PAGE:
Since $v_t=-v_{xx}/2$ it is left to show that $Lv=-v_{xx}-\alpha(1-t)^{\alpha-1}v_x\le0$ in some $Q_{\varepsilon,\delta}$.

Denote $\tau=1-t$ and put $$ w(x,\tau)=\int_{-\infty}^\infty Z(x-y,\tau)\psi(y)\,dy. $$ Then $Lv=-w_{xx}-\alpha\tau^{\alpha-1}w_x$. Derivatives present in the rhs don't change sign in $D_+$: \begin{align*} w_x(x,\tau)&=\int_{-\infty}^\infty Z(x-y,\tau)\psi'(y)\,dy>0, \\ w_{xx}(x,\tau)&=\int_{0}^\infty(Z(x-y,\tau)-Z(x+y,\tau))\psi''(y)\,dy<0. \end{align*}

So one has to show that $\alpha\tau^{\alpha-1}w_x\ge|w_{xx}|$. To this end we'll get estimates from below for $w_x$ and from above for $|w_{xx}|$.

We will divide the domain $D_+$ into two parts, above and below the parabola $x=\tau^{1/2}$.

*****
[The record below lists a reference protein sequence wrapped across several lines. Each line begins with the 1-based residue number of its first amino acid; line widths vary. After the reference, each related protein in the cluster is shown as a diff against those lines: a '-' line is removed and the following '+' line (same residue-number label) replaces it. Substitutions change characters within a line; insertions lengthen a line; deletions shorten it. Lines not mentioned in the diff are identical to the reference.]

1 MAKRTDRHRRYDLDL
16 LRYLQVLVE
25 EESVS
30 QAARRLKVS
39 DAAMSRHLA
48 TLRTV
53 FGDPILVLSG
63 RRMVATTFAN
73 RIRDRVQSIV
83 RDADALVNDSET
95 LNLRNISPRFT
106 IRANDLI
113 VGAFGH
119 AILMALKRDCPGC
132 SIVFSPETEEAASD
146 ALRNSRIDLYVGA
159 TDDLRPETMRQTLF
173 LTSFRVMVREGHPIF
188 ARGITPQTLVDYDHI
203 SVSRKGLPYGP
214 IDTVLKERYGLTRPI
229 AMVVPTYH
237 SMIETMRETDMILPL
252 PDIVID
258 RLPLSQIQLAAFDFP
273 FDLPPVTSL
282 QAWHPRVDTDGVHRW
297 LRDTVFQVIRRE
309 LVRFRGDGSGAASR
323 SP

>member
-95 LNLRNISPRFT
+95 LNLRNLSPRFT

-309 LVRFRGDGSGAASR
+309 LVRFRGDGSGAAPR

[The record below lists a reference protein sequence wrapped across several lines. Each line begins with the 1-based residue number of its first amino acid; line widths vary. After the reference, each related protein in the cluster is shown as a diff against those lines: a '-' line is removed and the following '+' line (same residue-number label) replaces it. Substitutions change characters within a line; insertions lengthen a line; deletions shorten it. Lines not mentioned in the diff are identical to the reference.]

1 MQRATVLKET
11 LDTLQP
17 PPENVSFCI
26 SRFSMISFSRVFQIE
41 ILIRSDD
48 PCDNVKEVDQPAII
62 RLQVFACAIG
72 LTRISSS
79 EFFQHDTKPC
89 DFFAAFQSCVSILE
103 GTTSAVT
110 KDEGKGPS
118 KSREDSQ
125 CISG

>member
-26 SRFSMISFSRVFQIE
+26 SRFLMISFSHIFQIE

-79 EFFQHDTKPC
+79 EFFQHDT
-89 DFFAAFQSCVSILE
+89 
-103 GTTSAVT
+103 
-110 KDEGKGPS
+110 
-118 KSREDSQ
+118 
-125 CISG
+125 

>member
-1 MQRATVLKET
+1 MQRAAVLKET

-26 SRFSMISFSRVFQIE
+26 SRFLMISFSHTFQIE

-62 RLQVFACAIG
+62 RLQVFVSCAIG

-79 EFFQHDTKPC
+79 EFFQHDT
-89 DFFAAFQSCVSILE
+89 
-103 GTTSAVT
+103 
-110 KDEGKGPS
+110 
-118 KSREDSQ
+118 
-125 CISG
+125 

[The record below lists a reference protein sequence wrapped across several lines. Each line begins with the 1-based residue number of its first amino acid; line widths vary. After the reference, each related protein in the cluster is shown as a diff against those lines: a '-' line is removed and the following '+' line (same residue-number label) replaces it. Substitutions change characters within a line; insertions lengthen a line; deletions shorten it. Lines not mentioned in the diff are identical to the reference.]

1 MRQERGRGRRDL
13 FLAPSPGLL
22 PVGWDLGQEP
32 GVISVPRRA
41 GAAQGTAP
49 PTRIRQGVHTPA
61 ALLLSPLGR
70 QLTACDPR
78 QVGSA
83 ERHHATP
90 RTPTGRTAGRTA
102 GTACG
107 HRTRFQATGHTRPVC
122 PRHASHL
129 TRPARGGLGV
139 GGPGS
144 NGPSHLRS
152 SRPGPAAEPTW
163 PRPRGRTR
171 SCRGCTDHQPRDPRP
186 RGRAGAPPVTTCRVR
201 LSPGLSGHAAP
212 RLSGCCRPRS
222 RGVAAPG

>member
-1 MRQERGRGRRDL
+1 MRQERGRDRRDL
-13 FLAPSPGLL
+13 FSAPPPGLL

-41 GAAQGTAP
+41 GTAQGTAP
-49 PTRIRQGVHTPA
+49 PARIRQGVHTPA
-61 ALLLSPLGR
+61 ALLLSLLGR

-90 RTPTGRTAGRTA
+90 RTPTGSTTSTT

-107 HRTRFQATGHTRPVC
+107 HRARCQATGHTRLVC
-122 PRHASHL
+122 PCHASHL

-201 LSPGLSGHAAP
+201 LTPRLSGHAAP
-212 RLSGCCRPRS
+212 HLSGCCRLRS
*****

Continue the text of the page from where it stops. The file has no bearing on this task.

$ $1. $\{x\le\tau^{1/2}\}$.

To get estimates for $w_x$, $w_{xx}$ we'll use the fact that function $\psi$ is homogeneous. Namely, from $\psi(kx)=k^{2\alpha}\psi(x)$, $k>0$, it follows that $w(x,\tau)=k^{-2\alpha}w(kx,k^2\tau)$ and $w_x(x,\tau)=k^{1-2\alpha}w_x(kx,k^2\tau)$. Putting $k=\tau^{1/2}$ gives $$ w_x(x,\tau)=\tau^{\alpha-1/2}w_x(x\tau^{-1/2},1) $$ and $$ w_x(x,\tau)\ge \tau^{\alpha-1/2}\min_{0\le y\le1} w_x(y,1)=C\tau^{\alpha-1/2} $$ for $0\le x\le \tau^{1/2}\le1$. In the same manner, using the equality $w_{xx}(x,\tau)=k^{2-2\alpha}w_x(kx,k^2\tau)$ one gets $$ |w_{xx}(x,\tau)|\le \tau^{\alpha-1}\max_{0\le y\le1} |w_{xx}(y,1)|=C\tau^{\alpha-1}. $$ Now we can obtain the required inequality: $$ Lv=-\alpha\tau^{\alpha-1}w_x-w_{xx}\le -C_1 \tau^{\alpha-1} \tau^{\alpha-1/2}+ C_2\tau^{\alpha-1}= C_1 \tau^{\alpha-1}(-\tau^{\alpha-1/2} + C_3)\le 0 $$ which holds for small enough values of $\tau$.

$ $2. $\{x>\tau^{1/2}\}$.

Preliminary we'll establish some asymptotic expansions for $\partial_x^k w(x,1)$, $x\to+\infty$. To illustrate the idea, let's show that $$ w(x,1)=x^{2\alpha}+O(x^{2\alpha -1}),\quad x\to+\infty. $$